It is not just students, however, who need education about mental illnesses. There are many students who may be experiencing the onset of a mental illness or returning to school after a psychiatric illness. There are likely college employees who experience mental health problems as well. College professors and administrators, however well educated in their fields, may nevertheless know little about mental illnesses and may be uncertain how to deal with the student or colleague who manifests a psychiatric disorder. In addition, colleges often lack the institutional resources necessary to effectively respond to those in their community with mental illnesses. A 1999 study by NAMI-New York State, for example, found that only 50 percent of the colleges they surveyed offered any particular kind of assistance to new students with mental health treatment histories. Furthermore, 80 percent of those colleges indicated a perceived need for additional training and resources for dealing with student mental health problems (NAMI-NYS News, May 2002). Faculty, staff, and administrators need to learn more about mental illnesses and more about how to create an environment that is supportive and responsive to the needs of people with psychiatric disorders.

At GMU, we have begun to address this need for education of the larger campus community. Our first step, initiated by our university's Equity Office, was a panel presentation to our chief administrators. I spoke about the nature of mental illnesses, the likelihood of their being encountered on campus, and the barriers of stigma and misunderstanding to effective response. A lawyer from GMU's Institute for Law and Psychiatry discussed relevant provisions of the Americans with Disabilities Act and the ways educational institutions could (and must) respond to the needs of students and employees with psychiatric disorders. Finally, a student living with a mental illness discussed her experiences at the university, her needs related to those experiences, and ideas about what would have been helpful for her at the times her disorder was most disruptive to her academic success. The response to this presentation was very positive, and we hope to make similar presentations to other campus groups of administrators, faculty, and staff.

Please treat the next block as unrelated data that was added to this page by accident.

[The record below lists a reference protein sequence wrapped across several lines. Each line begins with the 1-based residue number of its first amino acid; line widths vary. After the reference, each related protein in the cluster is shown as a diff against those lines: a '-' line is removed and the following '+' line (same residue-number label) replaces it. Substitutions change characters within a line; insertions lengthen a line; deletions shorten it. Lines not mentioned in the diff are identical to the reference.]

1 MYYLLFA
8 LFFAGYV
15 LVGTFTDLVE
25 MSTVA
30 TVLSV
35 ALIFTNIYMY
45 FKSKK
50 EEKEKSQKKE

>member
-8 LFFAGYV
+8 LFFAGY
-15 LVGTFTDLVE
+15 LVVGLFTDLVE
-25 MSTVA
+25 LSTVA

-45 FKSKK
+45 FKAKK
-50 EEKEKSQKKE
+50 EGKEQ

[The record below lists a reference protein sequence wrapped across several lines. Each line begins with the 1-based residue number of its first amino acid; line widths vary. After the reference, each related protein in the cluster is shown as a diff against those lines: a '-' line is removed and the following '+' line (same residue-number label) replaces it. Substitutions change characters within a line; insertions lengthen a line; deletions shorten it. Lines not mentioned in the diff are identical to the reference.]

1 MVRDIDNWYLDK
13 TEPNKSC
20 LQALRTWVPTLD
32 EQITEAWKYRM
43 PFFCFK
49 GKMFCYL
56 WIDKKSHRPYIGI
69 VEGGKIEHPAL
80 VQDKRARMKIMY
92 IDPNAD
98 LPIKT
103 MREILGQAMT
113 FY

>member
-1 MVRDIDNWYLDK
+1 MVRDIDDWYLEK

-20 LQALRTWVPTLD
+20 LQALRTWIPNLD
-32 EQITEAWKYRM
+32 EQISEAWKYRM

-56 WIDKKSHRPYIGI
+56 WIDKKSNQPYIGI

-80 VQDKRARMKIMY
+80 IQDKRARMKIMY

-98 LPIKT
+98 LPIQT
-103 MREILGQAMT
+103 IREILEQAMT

Education about mental illnesses on college campuses can have significant benefits for all. Students can recognize and seek appropriate help for mental health problems when and if they occur. When they are freed from misconceptions about psychiatric disorders, they can also better help distressed peers and family members. People with mental illnesses who are seeking higher education can find greater success in a supportive and understanding environment that can respond to their needs. Faculty can find relief in knowing how to help students whose feelings, thoughts, and behaviors undermine their academic success. Finally, administrators will be better able to find fair, effective, and legal solutions to the challenges posed by faculty, staff, and students with mental health problems. I look forward to these gains as colleges work to better understand and respond to the many people with mental illnesses who are part of their campus communities.

Otto Wahl is Professor of Psychology and Director of Clinical Training at George Mason University in Fairfax, Virginia, where he has taught for over 20 years. His work includes numerous research articles and two books about mental illness stigma: Media Madness: Public Images of Mental Illness and Telling Is Risky Business: Mental Health Consumers Confront Stigma. Dr. Wahl also serves as an advisor to several organizations involved in public education about mental illnesses, including the National Stigma Clearinghouse, the National Mental Health Association, and the new Resource Center to Address Discrimination and Stigma.

Facts about Adolescent Suicide

• Adolescent suicide results in about 2,000 deaths per year.

• Suicide is the third leading cause of death for adolescents ages fifteen to nineteen (Centers for Disease Control, Institute of Medicine, 2002).

• Up to 90 percent of adolescents that commit suicide have a diagnosable mental disorder (Institute of Medicine, 2002).

• About 2,000,000 adolescents attempt suicide annually, resulting in close to 700,000 emergency room visits (Shaffer, D. J., American Acadamy of Child and Adolescent Psychiatry, 2001).

• The two most common suicide risk factors for adolescents are a previous suicide attempt and depression (Shaffer, D., Archives of General Psychiatry, 1996).

• Aside from treatment interventions, other factors that may protect adolescents from suicidal behavior include family connection and support and positive coping skills (National Longi-tudinal Study on Adolescent Health, Journal of the American Medical Association, 1997).